A controversial exercise technique used to manage chronic fatigue syndrome is no longer being recommended by National Institute for Health and Care Excellence (Nice). The decision to stop recommending graded exercise therapy (GET) – which involves incremental increases in physical activity to gradually build up tolerance – represents a crucial win for patient advocates who have long said the practice causes more harm than good. Patient groups have argued that the use of exercise therapy suggests that those with chronic fatigue syndrome (also known as ME) have no underlying physical problem but are suffering symptoms due to inactivity. “We have been so widely dismissed and had our suffering at the hands of this condition constantly diminished by the inappropriate and damaging guidance/notion that we can simply exercise or think our way out of a physical illness none of us asked for nor deserve,” said ME patient Glen Buchanan. Chronic fatigue syndrome is thought to affect about 250,000 people in the UK and has been estimated to cost the economy billions of pounds annually. One in four are so severely affected they are unable to leave the house and, frequently, even their bed. Read full story Source: The Guardian, 10 November 2020
  18. News Article
    Long Covid is no respecter of youth, health or fitness. It afflicts more women than men but it can strike anyone down, including people whose initial infection seemed mild, or even asymptomatic. In some cases, long Covid could mean lifelong Covid. The effects can be horrible. Among them are lung damage, heart damage and brain damage that can cause memory loss and brain fog, kidney damage, severe headaches, muscle and joint pain, loss of taste and smell, anxiety, depression and, above all, fatigue. We should all fear the lasting consequences of this pandemic. Long Covid is shorthand for a range of conditions. Some scientists divide them into three broad categories, others into four. Of these, one seems to ring a bell. It’s a cluster of symptoms that bear a strong similarity to myalgic encephalomyelitis or chronic fatigue syndrome (ME/CFS). This is a devastating condition that affects roughly a quarter of a million people in the UK, and is often caused, like long Covid, by viral infection. Among the common symptoms of ME/CFS are extreme fatigue that is not relieved by rest, and “post-exertional malaise”: even mild physical or mental effort can make patients extremely unwell. Many sufferers are confined to their home or even their bed, with their working life, social life and family life truncated. There is, so far, no diagnostic test and no cure. Yet ME/CFS has been disgracefully neglected by science and medicine. The NHS is now setting up specialist clinics to treat long Covid. But already, apparent mistakes are being made. Without the necessary caveats, the NHS recommends steadily increasing levels of exercise for people suffering from post-Covid fatigue. But as ME/CFS patients with post-exertional malaise know, this prescription, though it sounds intuitive, could be highly damaging. We need massive research programmes into both long Covid and ME/CFS, coupled with better information for doctors. Read full story Source: The Guardian, 21 January 2021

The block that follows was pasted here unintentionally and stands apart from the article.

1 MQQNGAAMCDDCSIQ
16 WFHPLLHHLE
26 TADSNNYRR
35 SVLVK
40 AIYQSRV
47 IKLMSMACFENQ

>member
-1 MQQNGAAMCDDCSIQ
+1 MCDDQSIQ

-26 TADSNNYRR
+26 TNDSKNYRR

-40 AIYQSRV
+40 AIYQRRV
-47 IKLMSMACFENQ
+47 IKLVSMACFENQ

19. News Article